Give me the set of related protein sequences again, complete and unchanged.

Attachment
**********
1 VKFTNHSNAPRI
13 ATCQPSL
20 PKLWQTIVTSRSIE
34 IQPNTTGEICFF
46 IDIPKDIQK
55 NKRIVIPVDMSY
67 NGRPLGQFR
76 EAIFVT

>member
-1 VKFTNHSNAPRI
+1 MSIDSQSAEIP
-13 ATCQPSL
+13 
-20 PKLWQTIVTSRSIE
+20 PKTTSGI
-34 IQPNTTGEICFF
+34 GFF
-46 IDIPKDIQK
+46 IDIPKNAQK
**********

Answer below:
1 VKFTNHSNAPRI
13 ATCQPSL
20 PKLWQTIVTSRSIE
34 IQPNTTGEICFF
46 IDIPKDIQK
55 NKRIVIPVDMSY
67 NGRPLGQFR
76 EAIFVT

>member
-1 VKFTNHSNAPRI
+1 MSIDSQSAEIP
-13 ATCQPSL
+13 
-20 PKLWQTIVTSRSIE
+20 PKTTSGI
-34 IQPNTTGEICFF
+34 GFF
-46 IDIPKDIQK
+46 IDIPKNAQK